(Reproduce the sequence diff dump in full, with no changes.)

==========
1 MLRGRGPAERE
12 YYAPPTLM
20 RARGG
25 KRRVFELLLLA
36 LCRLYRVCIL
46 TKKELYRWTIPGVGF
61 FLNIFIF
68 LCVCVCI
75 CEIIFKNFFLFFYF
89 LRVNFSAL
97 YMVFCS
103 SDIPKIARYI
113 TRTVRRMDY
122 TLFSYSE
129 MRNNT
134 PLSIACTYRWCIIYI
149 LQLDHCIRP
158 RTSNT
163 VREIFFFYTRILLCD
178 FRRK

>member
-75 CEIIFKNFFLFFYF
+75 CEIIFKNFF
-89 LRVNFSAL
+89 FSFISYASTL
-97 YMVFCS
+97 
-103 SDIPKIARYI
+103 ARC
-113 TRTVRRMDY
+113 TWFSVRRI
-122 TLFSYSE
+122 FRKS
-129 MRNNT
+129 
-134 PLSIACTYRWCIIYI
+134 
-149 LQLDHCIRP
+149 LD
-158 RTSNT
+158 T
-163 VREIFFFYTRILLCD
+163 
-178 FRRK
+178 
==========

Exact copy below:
1 MLRGRGPAERE
12 YYAPPTLM
20 RARGG
25 KRRVFELLLLA
36 LCRLYRVCIL
46 TKKELYRWTIPGVGF
61 FLNIFIF
68 LCVCVCI
75 CEIIFKNFFLFFYF
89 LRVNFSAL
97 YMVFCS
103 SDIPKIARYI
113 TRTVRRMDY
122 TLFSYSE
129 MRNNT
134 PLSIACTYRWCIIYI
149 LQLDHCIRP
158 RTSNT
163 VREIFFFYTRILLCD
178 FRRK

>member
-75 CEIIFKNFFLFFYF
+75 CEIIFKNFF
-89 LRVNFSAL
+89 FSFISYASTL
-97 YMVFCS
+97 
-103 SDIPKIARYI
+103 ARC
-113 TRTVRRMDY
+113 TWFSVRRI
-122 TLFSYSE
+122 FRKS
-129 MRNNT
+129 
-134 PLSIACTYRWCIIYI
+134 
-149 LQLDHCIRP
+149 LD
-158 RTSNT
+158 T
-163 VREIFFFYTRILLCD
+163 
-178 FRRK
+178 